“Beware an inverted yield curve!”

Those five words, declared by an otherwise mild-mannered college economics professor, were forever seared into my mind and have stuck with me all these years. Not only was the professor’s advice sage, it was also very timely. I was in this particular economics course at a time when the yield curve was flattening, eventually to become inverted ahead of the Great Recession. That got me thinking—what would happen when the yield curve inverts again?

A yield curve inversion, as measured by the difference between the 2-year U.S. Treasury and the 10-year U.S. Treasury, first inverted ahead of the Great Recession on December 27, 2005, according to the Federal Reserve Bank of St. Louis. At that time, the S&P 500 was trading at 1,248. It wasn’t until 651 days later on October 8, 2007 that the S&P 500 peaked, hitting a high of 1,561 before dramatically tumbling and starting the Great Recession. Despite the professor’s timely warning, the market was 25 percent higher on a price basis than when the yield curve first inverted.

The financial losses endured by so many due to the Great Recession still linger in the collective consciousness of the financial services industry. As a means of helping forecast future market decline, many experts have been focusing on the yield curve to predict a potential downturn in the markets. Looking back at the last 41 years, an inverted yield curve has indeed preceded all five recessions.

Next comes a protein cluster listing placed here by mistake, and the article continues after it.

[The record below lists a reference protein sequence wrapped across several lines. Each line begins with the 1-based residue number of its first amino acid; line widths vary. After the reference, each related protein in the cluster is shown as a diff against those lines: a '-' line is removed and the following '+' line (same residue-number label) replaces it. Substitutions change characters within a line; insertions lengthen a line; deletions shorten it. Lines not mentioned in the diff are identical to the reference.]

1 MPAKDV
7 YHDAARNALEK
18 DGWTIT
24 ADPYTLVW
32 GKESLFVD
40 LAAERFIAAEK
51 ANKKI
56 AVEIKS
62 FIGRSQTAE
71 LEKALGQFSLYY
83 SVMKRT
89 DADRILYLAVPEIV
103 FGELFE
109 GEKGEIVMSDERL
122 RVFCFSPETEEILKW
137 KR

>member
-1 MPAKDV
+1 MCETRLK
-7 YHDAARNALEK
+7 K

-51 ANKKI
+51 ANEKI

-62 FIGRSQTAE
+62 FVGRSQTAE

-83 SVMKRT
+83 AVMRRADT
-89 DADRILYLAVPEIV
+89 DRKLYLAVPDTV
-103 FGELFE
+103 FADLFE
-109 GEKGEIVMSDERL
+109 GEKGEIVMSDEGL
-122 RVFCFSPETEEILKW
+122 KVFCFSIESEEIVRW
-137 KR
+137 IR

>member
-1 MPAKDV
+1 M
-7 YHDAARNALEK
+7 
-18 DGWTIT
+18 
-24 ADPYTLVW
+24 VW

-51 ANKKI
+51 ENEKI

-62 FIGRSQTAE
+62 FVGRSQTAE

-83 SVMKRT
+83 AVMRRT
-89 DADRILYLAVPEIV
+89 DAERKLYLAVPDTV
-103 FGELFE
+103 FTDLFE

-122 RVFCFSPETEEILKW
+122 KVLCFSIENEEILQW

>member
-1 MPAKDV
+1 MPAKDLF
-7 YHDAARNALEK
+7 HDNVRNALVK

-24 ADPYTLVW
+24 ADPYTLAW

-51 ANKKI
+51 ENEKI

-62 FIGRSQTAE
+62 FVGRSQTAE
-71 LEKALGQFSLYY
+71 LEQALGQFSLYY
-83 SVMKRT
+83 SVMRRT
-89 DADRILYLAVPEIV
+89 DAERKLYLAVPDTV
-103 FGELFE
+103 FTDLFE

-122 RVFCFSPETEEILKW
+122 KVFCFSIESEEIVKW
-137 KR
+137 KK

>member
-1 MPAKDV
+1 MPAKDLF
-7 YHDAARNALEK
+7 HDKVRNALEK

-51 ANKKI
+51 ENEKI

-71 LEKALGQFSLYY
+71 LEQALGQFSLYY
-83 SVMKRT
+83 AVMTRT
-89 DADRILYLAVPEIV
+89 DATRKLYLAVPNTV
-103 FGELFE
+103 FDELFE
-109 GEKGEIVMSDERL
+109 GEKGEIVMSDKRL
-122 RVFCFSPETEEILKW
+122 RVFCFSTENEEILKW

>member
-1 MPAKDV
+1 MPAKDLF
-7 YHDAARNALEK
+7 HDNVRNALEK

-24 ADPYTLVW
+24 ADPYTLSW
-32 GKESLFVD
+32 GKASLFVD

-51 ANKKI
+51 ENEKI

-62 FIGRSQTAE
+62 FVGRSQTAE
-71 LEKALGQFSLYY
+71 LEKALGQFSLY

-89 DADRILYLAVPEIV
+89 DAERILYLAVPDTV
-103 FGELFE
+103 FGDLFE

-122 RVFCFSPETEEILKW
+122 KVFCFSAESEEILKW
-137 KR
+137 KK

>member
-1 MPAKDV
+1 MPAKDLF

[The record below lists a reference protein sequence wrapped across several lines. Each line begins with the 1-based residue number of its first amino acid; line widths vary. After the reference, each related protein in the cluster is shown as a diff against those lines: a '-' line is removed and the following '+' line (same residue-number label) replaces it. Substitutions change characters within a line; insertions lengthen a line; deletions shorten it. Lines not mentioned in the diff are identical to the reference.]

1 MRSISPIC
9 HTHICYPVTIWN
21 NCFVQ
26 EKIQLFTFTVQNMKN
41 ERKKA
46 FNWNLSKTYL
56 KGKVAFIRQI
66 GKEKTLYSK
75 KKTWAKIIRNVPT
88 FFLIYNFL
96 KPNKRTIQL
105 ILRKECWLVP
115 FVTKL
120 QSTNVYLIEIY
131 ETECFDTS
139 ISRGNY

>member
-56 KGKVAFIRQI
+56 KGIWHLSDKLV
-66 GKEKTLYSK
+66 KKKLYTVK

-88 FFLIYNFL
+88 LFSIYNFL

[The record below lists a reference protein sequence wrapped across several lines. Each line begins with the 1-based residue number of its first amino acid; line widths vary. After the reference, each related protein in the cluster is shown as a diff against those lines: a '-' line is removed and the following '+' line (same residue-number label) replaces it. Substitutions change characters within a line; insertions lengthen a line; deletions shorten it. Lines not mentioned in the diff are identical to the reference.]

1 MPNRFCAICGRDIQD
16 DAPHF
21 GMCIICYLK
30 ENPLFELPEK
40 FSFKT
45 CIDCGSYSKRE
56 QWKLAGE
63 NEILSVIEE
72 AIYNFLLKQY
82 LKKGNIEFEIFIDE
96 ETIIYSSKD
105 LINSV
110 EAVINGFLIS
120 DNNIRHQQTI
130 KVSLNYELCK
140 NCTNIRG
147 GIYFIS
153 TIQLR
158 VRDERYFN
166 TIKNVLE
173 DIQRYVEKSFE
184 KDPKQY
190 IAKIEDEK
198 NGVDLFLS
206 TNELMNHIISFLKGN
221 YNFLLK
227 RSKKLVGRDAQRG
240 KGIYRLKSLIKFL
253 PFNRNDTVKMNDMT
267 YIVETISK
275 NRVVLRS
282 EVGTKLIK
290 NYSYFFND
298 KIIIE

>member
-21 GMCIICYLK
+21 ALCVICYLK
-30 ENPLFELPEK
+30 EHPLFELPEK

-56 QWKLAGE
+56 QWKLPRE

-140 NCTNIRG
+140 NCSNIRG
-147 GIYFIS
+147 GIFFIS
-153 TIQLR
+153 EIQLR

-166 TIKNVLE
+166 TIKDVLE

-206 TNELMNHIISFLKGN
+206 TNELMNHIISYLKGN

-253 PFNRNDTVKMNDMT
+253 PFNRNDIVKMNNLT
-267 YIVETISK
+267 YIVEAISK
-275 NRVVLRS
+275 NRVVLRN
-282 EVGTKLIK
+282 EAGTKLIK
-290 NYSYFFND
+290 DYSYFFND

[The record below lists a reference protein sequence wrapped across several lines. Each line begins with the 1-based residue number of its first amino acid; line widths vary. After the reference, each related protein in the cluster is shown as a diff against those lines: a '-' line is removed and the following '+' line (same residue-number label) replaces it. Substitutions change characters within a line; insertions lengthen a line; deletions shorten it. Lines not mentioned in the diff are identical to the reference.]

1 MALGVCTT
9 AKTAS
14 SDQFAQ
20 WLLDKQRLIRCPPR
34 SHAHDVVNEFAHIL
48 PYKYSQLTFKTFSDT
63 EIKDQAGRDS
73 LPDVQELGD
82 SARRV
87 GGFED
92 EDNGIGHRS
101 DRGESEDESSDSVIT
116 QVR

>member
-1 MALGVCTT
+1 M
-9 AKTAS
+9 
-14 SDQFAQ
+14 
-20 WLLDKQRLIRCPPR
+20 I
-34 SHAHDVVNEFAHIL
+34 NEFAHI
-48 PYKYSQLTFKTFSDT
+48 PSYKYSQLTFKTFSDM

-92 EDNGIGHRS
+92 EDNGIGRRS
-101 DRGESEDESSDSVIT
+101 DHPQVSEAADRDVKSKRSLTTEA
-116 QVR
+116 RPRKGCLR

The blue line in the following chart measures the difference between the yields on the 2-year and 10-year Treasury. When said line crosses below the black centerline, it signifies the 2-year Treasury yield is now higher than the 10-year Treasury yield. In other words, the yield curve has inverted. The red circles highlight the first instance when the yield curve inverted ahead of each of the subsequent recessions indicated by the shaded areas.

The chart above suggests, therefore, inverted yield curves can be useful in predicting economic recessions. The next question becomes—can it be used to predict a recession-induced bear market? Let’s break it down by recession.

Below is a table showing when the yield curve first inverted, the associated peak in the S&P 500, and the duration of each of the last five recessions:

The yield curve inverts on average 614 days, or about 20 months, ahead of a recession. The following table then analyzes when the S&P 500 peaked in relation to the yield curve’s first inversion:

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